I hope both main parties heed the CCC’s call for cross-party agreement to get discussions going on road pricing as soon as possible, so that the main parties aren’t trying to blame each other for the idea in the run-up to the general election next year.

6. Conduct a systematic review of current and future road-building projects to assess their consistency with the government’s environmental goals

[Recommendation R2023-148]

The CCC notes that the Welsh Government (WG) commissioned a similar review of road schemes in Wales, which resulted in 44 out of 59 road schemes being dropped. The CCC commends the WG’s clear criteria for defining the exceptional circumstances under which roads could go ahead as “an example of how a sector-specific Net Zero test can be applied in practice”.

Cycling UK is currently responding to a DfT consultation on from National Highways’ proposed priorities for the government’s Third Roads Investment Strategy (RIS3; from April 2025 to March 2030).

We have also responded recently to two consultations (one from the Commons Transport Select Committee, the other from DfT itself) on a draft of the bizarrely named National Networks National Policy Statement (NNNPS), which is effectively a document which allows ministers to give planning permission for major road and rail schemes. We made similar points in our response to a Commons Transport Committee inquiry on strategic roads investment earlier this year.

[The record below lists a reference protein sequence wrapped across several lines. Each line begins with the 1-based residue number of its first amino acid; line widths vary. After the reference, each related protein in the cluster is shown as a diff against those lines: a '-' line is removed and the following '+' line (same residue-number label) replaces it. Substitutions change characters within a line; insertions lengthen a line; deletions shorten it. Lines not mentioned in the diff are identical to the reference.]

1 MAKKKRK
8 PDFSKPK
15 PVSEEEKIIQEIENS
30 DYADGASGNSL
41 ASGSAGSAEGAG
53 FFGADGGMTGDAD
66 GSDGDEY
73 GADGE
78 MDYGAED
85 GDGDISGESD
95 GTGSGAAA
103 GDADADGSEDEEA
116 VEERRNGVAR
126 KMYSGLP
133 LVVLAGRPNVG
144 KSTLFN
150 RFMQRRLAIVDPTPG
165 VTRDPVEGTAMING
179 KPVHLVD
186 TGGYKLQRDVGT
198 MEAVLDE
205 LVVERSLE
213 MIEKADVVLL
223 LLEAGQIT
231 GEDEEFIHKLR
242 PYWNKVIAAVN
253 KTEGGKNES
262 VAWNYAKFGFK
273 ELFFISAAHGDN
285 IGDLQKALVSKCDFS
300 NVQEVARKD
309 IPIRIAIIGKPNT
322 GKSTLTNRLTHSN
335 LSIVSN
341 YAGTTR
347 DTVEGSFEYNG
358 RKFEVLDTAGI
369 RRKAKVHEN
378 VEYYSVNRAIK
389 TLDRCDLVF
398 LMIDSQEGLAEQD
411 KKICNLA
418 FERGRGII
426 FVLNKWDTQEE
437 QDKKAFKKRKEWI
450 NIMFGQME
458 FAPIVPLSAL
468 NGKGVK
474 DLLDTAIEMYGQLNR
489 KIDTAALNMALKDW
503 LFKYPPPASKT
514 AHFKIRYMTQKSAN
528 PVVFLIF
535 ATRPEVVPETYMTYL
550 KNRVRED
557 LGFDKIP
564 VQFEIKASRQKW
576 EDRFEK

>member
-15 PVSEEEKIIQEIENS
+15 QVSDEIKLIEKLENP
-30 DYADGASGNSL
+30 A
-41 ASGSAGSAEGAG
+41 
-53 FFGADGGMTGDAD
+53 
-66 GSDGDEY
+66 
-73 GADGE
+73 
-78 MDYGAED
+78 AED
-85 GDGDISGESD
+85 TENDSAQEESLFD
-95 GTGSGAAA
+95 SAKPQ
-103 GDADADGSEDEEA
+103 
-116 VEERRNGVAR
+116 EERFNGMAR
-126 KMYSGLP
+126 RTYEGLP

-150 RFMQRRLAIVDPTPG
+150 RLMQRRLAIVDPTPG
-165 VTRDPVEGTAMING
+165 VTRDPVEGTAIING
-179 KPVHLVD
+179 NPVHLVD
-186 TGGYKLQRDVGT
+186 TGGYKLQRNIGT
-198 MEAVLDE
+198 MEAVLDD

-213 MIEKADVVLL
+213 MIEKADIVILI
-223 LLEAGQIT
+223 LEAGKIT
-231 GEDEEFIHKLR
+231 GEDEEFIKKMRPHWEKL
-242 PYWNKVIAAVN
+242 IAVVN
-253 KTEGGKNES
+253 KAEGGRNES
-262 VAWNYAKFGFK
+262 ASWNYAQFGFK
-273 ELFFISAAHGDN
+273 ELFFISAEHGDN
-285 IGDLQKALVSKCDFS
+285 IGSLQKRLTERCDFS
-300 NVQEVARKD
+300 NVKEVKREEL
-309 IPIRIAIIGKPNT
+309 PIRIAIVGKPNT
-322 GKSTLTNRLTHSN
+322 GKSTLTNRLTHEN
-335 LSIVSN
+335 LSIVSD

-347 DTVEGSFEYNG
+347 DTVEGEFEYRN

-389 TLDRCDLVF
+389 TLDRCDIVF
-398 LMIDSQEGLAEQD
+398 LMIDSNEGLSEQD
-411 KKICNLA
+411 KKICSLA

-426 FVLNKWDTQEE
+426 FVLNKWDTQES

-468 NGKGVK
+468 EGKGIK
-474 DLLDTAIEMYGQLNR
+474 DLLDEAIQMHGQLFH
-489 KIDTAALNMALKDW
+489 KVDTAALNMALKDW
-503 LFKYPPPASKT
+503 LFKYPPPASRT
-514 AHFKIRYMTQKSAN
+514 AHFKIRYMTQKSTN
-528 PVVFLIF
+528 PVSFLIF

Our response to all four consultations is that significant new road building is incompatible with reaching net zero, and that the emphasis should be on maintaining existing roads (rather than building new ones), as well as overcoming the environmental, safety and severance problems created by the existing motorway and trunk road network (for example, people living on one side of a trunk road being unable to walk or cycle to schools on the other side).

** Update 27 July 2023: The Commons Transport Committee’s inquiry report on strategic roads investment has also now given strong backing to this stance**

We are also saying that the money saved by not building major roads could be much better spent on provision for cycling and other forms of clean, healthy, low-carbon transport – allowing ministers to restore funding for cycling and walking to a level which would enable them to reach their targets.

Instead, though, ministers are still contemplating a roads programme including such monstrosities as the Lower Thames Crossing – which alone would cost £8bn by the government’s own estimate, and which would lead to around £6.6m tonnes of CO2 emissions. In the midst of a climate crisis, this is surely the opposite of what they should be doing.

We’re asking you to add your voice as we put pressure on the Government to change its priorities.